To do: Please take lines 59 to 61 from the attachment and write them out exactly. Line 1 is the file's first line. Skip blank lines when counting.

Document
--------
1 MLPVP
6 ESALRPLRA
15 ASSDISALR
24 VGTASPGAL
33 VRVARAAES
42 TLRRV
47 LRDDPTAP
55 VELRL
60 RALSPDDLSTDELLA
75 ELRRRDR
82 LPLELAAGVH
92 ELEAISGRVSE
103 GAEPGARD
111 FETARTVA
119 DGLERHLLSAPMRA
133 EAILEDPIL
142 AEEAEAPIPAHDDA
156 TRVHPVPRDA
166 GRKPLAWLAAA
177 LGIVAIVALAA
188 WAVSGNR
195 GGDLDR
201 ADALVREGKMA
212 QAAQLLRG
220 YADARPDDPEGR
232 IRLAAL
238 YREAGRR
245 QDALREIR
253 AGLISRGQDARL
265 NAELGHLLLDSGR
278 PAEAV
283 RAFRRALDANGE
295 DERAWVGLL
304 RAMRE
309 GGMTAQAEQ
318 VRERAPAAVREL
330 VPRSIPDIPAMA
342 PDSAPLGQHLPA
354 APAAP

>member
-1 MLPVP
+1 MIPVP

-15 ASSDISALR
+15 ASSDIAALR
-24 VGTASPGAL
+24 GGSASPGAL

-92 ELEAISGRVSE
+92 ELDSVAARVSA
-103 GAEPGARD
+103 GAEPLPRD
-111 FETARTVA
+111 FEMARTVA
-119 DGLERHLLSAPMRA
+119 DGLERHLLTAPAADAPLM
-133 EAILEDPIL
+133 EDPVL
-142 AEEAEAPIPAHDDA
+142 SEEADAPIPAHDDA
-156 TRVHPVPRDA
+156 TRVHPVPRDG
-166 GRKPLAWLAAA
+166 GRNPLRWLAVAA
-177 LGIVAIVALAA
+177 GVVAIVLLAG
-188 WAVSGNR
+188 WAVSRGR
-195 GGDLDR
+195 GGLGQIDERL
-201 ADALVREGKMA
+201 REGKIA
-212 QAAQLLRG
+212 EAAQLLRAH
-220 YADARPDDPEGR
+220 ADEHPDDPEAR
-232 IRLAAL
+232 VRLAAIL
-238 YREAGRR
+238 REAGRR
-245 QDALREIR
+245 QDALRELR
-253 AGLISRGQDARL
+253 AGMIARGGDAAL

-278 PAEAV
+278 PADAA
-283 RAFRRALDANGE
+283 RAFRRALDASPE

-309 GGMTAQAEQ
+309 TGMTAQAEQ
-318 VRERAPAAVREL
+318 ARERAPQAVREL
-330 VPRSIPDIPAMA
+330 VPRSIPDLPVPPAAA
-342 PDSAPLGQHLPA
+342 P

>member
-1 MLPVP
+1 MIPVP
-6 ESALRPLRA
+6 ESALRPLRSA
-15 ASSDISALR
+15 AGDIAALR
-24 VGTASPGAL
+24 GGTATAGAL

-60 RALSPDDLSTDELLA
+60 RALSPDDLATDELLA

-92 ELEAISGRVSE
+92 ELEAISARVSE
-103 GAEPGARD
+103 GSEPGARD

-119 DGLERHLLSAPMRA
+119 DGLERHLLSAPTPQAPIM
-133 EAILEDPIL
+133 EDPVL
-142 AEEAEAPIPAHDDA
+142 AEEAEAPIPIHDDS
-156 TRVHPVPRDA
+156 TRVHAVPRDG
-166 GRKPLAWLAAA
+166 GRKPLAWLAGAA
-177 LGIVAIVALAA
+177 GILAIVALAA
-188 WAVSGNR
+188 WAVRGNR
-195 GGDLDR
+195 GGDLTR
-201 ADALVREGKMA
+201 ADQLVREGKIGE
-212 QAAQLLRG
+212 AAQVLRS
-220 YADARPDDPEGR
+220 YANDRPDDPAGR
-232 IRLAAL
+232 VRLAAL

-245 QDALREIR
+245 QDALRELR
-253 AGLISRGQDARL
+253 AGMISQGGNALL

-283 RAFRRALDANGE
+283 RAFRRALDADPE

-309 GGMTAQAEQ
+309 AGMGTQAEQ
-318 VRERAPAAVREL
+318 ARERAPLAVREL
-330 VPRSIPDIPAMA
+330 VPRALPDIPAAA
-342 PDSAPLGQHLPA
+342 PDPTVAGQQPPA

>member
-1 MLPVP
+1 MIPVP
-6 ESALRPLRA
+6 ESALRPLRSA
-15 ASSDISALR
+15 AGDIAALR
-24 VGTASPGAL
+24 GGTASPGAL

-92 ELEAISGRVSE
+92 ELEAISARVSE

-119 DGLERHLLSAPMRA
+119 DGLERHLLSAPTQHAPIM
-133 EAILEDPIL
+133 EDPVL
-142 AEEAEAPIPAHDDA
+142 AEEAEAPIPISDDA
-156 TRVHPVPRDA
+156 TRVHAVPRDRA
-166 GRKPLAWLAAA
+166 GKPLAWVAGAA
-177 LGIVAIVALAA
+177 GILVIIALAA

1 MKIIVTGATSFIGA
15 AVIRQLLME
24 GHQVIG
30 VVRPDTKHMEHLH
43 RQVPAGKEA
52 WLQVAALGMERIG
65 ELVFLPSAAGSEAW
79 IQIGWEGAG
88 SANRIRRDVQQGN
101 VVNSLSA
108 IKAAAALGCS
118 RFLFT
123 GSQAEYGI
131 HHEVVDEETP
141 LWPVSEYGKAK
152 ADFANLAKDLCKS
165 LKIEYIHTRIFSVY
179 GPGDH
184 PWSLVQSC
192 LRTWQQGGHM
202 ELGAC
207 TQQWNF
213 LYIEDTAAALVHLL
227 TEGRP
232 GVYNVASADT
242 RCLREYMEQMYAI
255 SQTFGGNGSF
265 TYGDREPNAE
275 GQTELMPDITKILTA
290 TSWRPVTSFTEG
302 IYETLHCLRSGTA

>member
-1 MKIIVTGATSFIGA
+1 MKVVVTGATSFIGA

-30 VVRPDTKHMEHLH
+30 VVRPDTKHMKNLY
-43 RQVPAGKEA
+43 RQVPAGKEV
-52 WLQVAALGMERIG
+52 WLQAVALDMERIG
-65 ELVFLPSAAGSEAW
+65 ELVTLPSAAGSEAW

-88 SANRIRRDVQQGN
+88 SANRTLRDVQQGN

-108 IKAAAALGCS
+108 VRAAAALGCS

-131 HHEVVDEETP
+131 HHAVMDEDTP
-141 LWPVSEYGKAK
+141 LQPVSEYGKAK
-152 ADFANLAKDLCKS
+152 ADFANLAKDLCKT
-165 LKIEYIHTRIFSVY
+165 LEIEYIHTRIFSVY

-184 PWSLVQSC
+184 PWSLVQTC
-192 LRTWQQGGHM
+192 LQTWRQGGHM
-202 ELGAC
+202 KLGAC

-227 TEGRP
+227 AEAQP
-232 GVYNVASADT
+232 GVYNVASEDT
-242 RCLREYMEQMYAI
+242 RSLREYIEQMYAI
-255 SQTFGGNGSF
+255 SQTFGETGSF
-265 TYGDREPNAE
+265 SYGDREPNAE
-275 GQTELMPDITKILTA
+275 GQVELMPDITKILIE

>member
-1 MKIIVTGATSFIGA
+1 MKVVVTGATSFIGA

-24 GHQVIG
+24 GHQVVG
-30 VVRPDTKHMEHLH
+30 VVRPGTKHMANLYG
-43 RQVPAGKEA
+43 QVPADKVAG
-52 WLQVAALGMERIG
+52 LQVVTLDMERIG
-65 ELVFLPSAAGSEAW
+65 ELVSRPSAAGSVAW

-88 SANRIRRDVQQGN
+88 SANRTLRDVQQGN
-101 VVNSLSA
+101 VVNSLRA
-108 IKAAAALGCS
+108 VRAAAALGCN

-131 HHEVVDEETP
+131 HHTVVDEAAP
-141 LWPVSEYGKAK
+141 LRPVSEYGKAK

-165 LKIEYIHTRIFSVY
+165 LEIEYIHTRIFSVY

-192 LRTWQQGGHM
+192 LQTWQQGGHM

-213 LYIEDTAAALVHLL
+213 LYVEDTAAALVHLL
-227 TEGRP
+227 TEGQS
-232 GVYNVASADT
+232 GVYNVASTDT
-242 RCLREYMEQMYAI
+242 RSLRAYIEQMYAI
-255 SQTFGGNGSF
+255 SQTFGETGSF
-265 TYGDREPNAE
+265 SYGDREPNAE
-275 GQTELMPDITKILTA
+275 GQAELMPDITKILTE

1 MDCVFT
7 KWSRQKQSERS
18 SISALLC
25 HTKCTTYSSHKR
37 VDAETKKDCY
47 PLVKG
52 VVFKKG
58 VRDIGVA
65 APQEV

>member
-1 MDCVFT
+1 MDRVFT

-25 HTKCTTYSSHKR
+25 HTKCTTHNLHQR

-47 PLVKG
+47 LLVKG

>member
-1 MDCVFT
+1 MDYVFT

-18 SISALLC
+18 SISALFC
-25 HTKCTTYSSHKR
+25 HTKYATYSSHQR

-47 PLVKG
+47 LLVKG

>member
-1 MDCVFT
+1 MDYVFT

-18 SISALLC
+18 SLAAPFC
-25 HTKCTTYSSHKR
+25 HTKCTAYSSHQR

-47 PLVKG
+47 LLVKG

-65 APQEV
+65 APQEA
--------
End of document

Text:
-156 TRVHPVPRDA
+156 TRVHPVPRDG
-166 GRKPLAWLAAA